tion L or R – the side was randomly assigned but counterbalanced across dogs – and stayed still for 30 seconds
(see Fig.4b le, 4c). In the move condition, the owner went to location L or R – the side was randomly assigned
but counterbalanced across dogs – and then started to walk along line W for 30 seconds; the back and forth
walk ended wherever the owner was at the end of the 30-second period (see Fig.4b right, 4c). In the still-move
condition, the owner went to location C and stayed still for 15 seconds, then walked back and forth along line W
for 15 seconds; the walk ended wherever the owner was at the end of the 15-second period (see Fig.4c). In the
move-still condition, the owner went to location C and walked back and forth along line W for 15 seconds, then
stopped at location C and stayed still for 15 seconds (see Fig.4c).
During the habituation phase, when the dogs were exploring the room, owners were authorized to speak to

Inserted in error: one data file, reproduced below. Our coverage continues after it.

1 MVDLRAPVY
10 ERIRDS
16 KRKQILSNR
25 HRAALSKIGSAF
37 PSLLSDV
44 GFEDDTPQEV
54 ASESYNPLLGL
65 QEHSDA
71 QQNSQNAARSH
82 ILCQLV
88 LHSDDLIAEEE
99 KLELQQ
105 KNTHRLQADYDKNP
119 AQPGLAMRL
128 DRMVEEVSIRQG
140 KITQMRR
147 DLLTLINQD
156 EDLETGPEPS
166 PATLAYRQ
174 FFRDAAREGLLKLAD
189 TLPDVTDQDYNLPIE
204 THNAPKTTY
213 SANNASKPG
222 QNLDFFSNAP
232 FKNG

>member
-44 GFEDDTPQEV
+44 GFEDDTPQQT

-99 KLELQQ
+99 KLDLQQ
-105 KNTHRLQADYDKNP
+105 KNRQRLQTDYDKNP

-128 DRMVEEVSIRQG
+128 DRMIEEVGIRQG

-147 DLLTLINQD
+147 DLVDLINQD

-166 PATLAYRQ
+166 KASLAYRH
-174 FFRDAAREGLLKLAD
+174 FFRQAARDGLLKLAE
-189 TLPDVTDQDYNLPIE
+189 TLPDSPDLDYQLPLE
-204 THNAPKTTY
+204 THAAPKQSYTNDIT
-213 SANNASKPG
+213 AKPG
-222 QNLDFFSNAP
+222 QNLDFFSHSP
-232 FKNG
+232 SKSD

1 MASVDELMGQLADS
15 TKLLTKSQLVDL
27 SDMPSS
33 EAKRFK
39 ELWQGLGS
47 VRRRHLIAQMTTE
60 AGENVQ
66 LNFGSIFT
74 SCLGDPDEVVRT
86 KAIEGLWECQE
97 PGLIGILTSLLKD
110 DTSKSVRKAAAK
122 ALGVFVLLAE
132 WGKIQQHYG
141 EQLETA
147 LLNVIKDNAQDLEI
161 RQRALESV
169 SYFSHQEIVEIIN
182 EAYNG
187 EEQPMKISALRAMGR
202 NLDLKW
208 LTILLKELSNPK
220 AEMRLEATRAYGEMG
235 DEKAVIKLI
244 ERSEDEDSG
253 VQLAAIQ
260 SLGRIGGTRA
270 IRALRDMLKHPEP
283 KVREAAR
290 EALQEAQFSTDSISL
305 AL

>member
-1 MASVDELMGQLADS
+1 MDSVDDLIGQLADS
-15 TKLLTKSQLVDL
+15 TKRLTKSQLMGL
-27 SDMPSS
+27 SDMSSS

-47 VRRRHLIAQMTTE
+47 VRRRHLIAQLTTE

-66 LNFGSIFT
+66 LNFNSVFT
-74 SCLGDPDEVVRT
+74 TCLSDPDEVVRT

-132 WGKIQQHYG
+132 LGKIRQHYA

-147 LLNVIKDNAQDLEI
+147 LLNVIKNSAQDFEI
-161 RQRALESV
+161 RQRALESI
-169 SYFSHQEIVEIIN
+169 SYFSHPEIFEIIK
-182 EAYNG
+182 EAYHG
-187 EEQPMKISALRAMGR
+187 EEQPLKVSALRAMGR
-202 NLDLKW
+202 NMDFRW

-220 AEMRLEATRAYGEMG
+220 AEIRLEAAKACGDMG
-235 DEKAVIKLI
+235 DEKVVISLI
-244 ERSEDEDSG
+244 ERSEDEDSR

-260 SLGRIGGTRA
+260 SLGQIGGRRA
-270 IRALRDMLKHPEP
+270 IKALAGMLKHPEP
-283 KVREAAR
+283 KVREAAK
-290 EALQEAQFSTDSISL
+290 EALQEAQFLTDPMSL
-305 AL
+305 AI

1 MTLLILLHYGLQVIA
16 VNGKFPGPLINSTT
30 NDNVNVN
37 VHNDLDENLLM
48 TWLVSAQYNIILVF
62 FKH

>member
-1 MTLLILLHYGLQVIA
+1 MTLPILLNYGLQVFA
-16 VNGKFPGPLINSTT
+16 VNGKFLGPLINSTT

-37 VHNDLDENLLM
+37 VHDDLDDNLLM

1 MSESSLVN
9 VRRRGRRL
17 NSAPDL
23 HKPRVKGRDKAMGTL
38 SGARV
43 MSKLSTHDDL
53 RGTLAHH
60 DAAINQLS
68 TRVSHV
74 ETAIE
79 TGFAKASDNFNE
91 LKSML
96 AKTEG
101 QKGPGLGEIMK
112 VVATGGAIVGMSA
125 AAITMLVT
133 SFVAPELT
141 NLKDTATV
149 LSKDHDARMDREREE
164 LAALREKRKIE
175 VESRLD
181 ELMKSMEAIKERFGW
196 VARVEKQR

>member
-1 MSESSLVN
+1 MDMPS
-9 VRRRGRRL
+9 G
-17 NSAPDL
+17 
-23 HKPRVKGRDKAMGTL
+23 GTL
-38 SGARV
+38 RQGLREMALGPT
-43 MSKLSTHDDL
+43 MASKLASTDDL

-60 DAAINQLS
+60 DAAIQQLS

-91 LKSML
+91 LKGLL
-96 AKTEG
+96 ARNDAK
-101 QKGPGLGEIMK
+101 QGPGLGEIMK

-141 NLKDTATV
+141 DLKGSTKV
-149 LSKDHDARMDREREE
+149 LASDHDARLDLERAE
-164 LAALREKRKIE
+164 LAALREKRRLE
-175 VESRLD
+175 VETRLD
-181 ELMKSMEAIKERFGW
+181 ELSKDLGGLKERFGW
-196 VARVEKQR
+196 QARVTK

their pet and oer social support to the dogs when they felt it was necessary. Additionnally, during each break
between the conditions, owners could talk and engage in any activity they wanted with their dogs to ensure that
the dogs were comfortable. Owners had to behave as usual with their dogs.
roughout the test, the dogs were o leash. When the owners were still, they were always looking towards
the front of the room (see Fig.4). During the testing conditions, owners were instructed not to show any
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Scientific RepoRts | 7: 12384 | DOI:10.1038/s41598-017-12577-z
emotional reaction, talk to their dogs, or look at them. Conditions were separated by a 10-minutes break. Owners